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A real rarity from Hyperion’s Anglo-Australian artistic collaboration: music by an Australian composer who was once at the heart of the English establishment.
Malcolm Williamson was one of many Australian creative artists who relocated to Britain in the mid-twentieth century. Within a decade of settling in London he had established a reputation as one of the most gifted and prolific composers of his generation. His stature as a leading figure within the British music scene was publicly acknowledged in 1975 when he was appointed to the esteemed post of Master of the Queen’s Music in succession to Sir Arthur Bliss. But today he is almost forgotten and his music virtually never performed.
This double-album set of the complete Piano Concertos is therefore an important document as well as a compendium of deeply appealing music. Williamson wrote with a generosity of emotion and melodic flair rare in the mid-twentieth century, in a forward-looking idiom.
The third concerto is perhaps the masterpiece, a huge and complex work. The fourth was written in 1993/4 and appears here as its world premiere performance and recording.
Piers Lane, the Tasmanian Symphony Orchestra and Howard Shelley are the ideal performers of these unjustly neglected works.
Malcolm Williamson: Piano Concerto No. 1 in A major
1. Poco Lento; Allegro; Poco Lento
3. Poco Presto
Malcolm Williamson: Concerto for Two Pianos and Strings
1. Allegro Ma Non Troppo
3. Allegro Vivo
Malcolm Williamson: Piano Concerto No. 2 in F sharp minor
1. Allegro Con Brio
2. Andante Lento
3. Allegro Con Spirito
Malcolm Williamson: Piano Concerto No. 3 in E flat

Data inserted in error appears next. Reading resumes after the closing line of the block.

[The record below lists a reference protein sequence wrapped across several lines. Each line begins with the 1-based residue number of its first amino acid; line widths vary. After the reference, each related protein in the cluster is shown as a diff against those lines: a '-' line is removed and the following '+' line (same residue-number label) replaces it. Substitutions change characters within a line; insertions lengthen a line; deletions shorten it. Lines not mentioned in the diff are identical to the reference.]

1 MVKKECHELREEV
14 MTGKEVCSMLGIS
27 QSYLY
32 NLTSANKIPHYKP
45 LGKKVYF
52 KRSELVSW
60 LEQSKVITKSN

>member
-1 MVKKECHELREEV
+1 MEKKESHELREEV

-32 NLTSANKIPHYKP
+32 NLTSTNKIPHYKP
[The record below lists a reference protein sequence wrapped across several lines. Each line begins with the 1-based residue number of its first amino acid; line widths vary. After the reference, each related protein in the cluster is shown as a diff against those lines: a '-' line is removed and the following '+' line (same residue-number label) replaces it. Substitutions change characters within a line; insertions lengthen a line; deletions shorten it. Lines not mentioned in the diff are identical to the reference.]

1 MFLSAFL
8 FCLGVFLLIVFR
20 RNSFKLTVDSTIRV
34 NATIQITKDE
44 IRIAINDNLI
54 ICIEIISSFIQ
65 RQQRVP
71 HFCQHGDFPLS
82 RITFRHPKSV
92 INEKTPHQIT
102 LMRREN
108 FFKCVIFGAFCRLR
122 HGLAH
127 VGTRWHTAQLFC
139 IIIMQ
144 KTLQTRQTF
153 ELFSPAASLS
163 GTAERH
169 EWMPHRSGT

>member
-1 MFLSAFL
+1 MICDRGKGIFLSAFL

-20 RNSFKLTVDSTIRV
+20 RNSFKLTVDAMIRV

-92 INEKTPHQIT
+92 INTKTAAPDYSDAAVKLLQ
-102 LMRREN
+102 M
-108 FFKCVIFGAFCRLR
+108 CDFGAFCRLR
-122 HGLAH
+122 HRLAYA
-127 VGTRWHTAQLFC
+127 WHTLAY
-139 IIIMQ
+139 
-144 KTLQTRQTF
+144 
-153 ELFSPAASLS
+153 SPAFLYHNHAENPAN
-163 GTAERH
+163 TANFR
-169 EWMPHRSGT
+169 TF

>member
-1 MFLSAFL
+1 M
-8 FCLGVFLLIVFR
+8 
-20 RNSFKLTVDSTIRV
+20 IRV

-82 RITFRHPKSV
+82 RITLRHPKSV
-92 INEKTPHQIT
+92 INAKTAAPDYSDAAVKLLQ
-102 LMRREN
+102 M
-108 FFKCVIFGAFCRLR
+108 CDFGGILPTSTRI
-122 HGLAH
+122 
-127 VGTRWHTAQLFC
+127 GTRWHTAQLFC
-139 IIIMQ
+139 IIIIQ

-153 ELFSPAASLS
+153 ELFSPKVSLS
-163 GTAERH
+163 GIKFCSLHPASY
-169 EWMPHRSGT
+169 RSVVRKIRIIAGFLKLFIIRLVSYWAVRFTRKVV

1. Toccata: Allegro
2. Allegro (Allegretto)
3. Molto Largo & Cantando
4. Ben Allegro
Malcolm Williamson: Sinfonia Concertante for three tumpets, piano and strings (1958/61)
1. Crotchet = 76
2. Andante Lento
Malcolm Williamson: Piano Concerto No. 4 in D major
2. Andante Piacevole
3. Allegro Vivo Con Fuoco
13th March 2014
“Williamson is a fascinating composer who wrote temperamental music without any hint of academia in its bloodstream. This very special and extremely attractive set will further enhance his standing. Superb music and music-making.”
“The late Malcolm Williamson may have had his unruly side, but he was vastly and variously gifted...Lane is the tireless soloist, crisply percussive or touchingly lyrical as required, and Howard Shelley conducts with efficiency and conviction.”
“What is memorable is Lane's playing. Whether dazzling or reflective, he shows a total empathy for Williamson. He is superbly partnered by Shelley and the Tasmanian Symphony Orchestra. Sound and balance are outstanding, and Hyperion's presentation is both lavish and informative.”
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